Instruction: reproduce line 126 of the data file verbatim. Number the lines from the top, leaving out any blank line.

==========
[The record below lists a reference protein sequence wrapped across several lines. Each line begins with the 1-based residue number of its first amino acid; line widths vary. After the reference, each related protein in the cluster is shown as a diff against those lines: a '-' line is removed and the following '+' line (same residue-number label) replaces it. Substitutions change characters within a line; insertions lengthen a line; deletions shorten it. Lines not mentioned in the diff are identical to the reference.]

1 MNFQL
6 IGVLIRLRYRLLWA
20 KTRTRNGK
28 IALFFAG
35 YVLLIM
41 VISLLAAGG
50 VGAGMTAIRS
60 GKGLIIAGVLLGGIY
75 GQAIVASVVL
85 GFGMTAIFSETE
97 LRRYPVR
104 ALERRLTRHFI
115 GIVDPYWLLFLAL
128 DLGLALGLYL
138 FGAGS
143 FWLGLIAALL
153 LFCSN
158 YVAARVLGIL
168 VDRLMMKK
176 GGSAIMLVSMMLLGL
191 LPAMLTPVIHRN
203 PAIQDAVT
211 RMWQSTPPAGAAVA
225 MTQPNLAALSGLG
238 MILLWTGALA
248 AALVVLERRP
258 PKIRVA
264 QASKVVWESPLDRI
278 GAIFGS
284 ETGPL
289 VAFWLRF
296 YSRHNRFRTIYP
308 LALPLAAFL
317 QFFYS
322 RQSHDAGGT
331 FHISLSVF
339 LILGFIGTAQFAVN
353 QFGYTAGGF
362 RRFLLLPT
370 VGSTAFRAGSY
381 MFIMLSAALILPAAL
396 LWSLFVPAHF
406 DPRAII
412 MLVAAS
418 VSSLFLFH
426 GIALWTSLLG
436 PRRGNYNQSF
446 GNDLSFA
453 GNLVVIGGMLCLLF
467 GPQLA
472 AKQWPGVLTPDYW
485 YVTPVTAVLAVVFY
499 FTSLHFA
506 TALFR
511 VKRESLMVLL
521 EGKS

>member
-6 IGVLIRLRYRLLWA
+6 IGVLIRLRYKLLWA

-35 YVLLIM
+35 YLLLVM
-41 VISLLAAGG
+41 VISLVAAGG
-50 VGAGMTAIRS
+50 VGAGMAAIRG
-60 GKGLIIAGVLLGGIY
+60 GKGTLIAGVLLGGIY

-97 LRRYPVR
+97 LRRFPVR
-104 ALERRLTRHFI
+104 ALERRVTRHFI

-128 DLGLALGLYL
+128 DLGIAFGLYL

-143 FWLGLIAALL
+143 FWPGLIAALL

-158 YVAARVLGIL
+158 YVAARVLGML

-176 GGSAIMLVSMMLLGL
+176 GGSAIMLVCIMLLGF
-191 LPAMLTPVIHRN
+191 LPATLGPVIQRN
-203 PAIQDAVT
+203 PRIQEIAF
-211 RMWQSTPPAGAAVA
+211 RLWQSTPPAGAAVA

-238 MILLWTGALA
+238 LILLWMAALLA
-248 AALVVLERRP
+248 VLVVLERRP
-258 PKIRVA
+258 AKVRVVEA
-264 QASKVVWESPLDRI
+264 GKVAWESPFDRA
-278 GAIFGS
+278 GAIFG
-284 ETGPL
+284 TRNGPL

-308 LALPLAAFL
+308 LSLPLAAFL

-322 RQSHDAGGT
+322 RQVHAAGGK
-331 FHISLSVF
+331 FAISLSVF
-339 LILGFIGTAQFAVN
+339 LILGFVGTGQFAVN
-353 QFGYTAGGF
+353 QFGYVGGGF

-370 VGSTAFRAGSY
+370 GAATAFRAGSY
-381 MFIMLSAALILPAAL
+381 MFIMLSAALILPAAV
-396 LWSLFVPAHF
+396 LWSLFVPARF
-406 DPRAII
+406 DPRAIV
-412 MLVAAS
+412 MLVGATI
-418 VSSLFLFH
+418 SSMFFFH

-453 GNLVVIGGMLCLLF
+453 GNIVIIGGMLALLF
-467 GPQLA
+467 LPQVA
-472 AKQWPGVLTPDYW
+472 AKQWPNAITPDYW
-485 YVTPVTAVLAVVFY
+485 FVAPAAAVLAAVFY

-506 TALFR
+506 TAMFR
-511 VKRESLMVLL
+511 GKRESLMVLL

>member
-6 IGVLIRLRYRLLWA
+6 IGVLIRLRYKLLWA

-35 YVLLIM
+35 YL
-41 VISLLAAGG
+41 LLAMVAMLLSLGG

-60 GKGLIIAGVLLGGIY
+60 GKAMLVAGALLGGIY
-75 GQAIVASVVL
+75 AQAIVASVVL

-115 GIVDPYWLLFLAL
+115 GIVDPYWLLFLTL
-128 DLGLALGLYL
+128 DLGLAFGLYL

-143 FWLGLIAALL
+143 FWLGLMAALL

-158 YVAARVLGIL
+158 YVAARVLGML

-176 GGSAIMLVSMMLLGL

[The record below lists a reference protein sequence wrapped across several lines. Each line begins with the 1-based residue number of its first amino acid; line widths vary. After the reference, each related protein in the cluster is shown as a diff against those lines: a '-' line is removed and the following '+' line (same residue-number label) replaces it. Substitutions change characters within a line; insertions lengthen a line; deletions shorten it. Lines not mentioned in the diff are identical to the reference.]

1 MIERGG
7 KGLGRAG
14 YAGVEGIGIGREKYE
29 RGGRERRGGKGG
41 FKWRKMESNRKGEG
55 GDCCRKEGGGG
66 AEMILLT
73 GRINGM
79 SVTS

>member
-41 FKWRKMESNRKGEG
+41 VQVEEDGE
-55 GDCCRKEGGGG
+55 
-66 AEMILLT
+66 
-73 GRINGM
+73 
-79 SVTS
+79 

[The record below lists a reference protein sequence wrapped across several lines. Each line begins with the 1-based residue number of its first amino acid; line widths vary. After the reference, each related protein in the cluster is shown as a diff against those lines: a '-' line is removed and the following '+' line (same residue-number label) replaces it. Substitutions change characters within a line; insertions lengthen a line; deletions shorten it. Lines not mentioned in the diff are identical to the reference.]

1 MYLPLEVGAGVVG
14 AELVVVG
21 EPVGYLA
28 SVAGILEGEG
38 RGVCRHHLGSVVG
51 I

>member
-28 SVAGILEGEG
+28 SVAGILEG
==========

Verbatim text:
+472 AKQWPNAITPDYW